At Zynga, which makes the wildly popular FarmVille game, the company estimates that 24 million people are now active players of FarmVille, and the game has been installed some 400 million times.

Most important for nonprofits, Zynga reports that 60 percent of FarmVille players have given to charity through FarmVille, donating $7-million, and 32 percent said they learned about a new cause by playing the game.

For grant makers and media makers alike, the power of games may be the deeper engagement they deliver.

According to Ken Weber, executive director of Zynga.org, the nonprofit social-purpose arm of the game developer, game users spend an average of 40 minutes per session, versus 15 minutes per visit watching YouTube and just five minutes viewing a news site.

Online games will never replace the vital content created by documentary filmmakers, journalists, and other media creators.

But in some cases adding an online-game element may help deepen the impact of the content. And perhaps the next time you see a headline about the capture of a Mexican drug lord, you will have a deeper appreciation of what it took to get that story because you took the Reportero Challenge.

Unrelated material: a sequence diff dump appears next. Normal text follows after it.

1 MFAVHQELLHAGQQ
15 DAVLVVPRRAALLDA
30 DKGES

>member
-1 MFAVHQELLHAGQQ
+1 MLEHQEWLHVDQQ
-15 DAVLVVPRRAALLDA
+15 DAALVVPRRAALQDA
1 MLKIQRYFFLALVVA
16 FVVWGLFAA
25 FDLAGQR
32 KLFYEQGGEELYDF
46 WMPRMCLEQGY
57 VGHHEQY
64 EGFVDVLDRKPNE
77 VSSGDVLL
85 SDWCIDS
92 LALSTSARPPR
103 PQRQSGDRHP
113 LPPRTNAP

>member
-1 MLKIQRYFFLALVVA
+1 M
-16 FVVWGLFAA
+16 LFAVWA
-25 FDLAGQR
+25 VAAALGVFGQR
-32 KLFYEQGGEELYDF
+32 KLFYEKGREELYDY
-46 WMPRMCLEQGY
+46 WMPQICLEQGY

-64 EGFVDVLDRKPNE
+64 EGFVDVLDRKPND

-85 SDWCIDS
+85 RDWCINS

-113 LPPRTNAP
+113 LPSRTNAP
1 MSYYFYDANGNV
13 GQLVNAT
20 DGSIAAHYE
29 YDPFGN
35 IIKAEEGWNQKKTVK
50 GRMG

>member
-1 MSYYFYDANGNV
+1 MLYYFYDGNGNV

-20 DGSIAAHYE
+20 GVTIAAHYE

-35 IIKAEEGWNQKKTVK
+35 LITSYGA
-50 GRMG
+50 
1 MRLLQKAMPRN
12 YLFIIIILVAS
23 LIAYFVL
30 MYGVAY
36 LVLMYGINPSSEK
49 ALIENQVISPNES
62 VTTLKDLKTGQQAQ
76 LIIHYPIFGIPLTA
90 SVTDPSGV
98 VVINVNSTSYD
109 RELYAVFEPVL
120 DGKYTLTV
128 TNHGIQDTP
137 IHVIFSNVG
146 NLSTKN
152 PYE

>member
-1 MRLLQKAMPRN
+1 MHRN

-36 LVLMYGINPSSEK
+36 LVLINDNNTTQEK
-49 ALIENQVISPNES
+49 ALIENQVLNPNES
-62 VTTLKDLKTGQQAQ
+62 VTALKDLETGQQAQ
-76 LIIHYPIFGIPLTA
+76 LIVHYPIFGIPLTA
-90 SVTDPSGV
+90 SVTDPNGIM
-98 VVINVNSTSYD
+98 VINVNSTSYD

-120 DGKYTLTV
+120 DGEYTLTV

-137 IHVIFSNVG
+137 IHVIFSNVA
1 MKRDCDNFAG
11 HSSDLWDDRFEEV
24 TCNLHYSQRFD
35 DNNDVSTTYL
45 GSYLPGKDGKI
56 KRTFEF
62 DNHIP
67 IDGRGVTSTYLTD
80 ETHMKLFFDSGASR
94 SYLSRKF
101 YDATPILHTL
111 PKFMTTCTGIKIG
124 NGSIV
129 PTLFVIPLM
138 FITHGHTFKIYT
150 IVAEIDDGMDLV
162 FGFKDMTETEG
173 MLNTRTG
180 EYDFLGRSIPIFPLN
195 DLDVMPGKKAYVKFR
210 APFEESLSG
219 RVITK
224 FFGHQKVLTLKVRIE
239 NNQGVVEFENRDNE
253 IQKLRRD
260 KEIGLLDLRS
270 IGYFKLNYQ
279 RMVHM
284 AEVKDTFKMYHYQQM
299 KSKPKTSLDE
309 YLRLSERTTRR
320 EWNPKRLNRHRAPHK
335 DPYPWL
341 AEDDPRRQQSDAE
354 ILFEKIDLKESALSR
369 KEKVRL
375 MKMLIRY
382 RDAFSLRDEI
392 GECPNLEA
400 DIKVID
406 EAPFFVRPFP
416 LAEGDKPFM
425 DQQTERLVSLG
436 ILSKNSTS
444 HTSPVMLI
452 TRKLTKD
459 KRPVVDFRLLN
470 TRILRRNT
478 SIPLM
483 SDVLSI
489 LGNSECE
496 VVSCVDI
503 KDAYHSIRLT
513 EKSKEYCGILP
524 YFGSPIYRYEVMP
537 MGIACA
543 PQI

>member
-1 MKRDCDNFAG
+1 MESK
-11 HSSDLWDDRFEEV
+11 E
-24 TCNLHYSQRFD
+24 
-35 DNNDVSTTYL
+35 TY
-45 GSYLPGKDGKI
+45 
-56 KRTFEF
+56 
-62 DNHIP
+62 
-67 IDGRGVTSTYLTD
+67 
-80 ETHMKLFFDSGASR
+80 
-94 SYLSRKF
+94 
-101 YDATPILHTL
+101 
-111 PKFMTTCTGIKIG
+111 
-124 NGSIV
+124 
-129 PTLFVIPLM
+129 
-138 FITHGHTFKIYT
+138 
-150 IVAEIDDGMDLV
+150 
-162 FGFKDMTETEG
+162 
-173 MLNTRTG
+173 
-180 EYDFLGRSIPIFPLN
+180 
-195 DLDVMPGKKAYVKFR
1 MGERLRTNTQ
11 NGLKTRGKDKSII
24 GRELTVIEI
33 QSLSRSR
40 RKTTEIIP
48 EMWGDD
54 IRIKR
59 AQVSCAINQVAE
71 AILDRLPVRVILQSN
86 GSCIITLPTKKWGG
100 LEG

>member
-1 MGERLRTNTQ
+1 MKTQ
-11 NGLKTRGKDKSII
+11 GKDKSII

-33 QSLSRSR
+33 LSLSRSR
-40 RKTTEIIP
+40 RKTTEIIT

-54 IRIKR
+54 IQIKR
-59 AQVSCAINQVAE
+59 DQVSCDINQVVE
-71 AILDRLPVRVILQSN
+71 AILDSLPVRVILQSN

Vince Stehle is Executive Director of Media Impact Funders. Links added to this version. Originally posted on Philanthropy.com.

4 thoughts on “Nonprofits Should Use Online Games to Connect Viscerally With People

  1. stephen white

    Very interesting article. Jane McGonigal advocates positivity through gaming, and James Gee sees positive value for video game use in education. I am not a gamer, but if this media form can be utilized for positive behavior change, and spreading positive social change, then more individuals who are passionate about the medium, and organizations in the field of media impact, should promote it like here. McGonigal’s book “Reality Is Broken” is a good primer.